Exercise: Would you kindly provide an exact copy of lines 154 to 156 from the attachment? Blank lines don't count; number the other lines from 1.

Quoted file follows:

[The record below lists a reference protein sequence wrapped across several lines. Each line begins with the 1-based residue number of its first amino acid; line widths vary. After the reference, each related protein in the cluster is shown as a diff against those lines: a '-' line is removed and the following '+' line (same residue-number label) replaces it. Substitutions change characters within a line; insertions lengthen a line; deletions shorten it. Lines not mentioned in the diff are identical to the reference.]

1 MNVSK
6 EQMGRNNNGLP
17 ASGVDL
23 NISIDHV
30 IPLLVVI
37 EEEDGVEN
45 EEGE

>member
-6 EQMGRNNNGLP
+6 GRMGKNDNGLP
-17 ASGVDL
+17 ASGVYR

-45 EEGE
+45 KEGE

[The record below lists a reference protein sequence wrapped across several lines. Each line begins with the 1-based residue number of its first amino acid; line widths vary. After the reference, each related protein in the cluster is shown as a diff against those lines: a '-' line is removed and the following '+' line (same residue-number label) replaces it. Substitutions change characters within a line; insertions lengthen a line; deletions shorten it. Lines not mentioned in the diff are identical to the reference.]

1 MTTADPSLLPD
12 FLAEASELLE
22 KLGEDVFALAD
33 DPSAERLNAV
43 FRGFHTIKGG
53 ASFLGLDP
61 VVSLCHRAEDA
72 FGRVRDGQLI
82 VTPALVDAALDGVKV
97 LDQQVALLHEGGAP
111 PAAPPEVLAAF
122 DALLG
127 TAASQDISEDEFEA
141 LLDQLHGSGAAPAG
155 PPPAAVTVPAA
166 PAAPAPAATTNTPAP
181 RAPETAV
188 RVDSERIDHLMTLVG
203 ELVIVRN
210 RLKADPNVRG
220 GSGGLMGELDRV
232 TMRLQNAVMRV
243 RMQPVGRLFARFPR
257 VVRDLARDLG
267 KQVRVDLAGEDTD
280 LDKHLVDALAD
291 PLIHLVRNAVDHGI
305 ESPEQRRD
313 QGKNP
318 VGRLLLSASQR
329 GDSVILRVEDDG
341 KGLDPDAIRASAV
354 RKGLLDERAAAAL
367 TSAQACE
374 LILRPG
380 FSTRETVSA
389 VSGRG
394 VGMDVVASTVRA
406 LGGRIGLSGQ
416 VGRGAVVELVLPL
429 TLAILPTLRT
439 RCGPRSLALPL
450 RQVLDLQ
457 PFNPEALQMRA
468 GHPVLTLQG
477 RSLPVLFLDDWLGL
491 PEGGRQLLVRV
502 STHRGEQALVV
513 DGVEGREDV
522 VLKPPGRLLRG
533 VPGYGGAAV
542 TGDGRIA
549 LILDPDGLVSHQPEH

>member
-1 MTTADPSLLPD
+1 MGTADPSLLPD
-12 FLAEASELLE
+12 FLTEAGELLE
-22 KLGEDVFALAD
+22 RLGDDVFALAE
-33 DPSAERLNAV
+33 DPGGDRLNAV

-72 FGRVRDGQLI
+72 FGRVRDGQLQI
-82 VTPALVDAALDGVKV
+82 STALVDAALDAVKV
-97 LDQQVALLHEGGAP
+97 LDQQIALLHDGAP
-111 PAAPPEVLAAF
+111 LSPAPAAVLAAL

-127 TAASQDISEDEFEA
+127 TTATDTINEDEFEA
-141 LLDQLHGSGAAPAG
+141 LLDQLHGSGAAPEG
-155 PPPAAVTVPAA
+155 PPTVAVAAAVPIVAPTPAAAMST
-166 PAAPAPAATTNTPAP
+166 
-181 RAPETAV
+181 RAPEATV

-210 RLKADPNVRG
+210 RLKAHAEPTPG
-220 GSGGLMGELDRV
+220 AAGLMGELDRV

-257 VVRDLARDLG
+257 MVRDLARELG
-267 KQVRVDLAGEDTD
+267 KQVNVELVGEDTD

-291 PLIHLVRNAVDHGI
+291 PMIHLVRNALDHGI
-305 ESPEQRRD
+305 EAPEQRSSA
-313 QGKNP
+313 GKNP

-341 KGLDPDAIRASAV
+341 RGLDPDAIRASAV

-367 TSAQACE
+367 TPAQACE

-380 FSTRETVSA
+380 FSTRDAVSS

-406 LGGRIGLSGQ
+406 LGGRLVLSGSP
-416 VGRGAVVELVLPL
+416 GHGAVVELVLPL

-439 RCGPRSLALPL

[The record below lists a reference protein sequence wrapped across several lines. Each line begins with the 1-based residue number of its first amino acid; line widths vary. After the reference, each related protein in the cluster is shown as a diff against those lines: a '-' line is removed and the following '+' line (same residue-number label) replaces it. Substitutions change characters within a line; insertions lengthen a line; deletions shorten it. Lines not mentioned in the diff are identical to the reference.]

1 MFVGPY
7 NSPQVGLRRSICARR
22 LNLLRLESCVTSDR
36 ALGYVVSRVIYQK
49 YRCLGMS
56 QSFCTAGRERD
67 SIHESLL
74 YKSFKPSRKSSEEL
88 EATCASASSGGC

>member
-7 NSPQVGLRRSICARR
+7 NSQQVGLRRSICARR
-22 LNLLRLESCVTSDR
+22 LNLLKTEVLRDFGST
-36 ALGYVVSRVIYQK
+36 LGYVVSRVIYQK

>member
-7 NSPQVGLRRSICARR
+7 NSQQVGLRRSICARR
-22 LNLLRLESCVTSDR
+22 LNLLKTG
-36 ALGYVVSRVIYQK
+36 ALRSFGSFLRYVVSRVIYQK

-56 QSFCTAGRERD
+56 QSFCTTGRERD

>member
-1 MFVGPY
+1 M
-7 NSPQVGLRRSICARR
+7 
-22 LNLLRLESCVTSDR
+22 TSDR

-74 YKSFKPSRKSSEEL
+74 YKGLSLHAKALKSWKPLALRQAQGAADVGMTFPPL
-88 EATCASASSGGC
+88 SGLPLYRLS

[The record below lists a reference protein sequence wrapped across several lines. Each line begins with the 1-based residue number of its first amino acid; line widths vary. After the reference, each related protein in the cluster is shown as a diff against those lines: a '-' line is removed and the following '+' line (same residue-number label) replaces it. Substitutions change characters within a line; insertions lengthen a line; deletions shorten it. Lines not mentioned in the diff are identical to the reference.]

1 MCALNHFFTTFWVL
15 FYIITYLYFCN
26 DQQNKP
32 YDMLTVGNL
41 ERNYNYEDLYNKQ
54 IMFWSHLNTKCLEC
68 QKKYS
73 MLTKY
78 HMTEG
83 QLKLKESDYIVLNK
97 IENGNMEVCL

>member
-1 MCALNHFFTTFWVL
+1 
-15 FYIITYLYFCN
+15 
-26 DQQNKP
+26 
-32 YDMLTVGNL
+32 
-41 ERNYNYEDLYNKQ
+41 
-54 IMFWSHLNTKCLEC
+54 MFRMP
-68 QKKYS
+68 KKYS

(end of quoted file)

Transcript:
+22 TSDR

-74 YKSFKPSRKSSEEL
+74 YKGLSLHAKALKSWKPLALRQAQGAADVGMTFPPL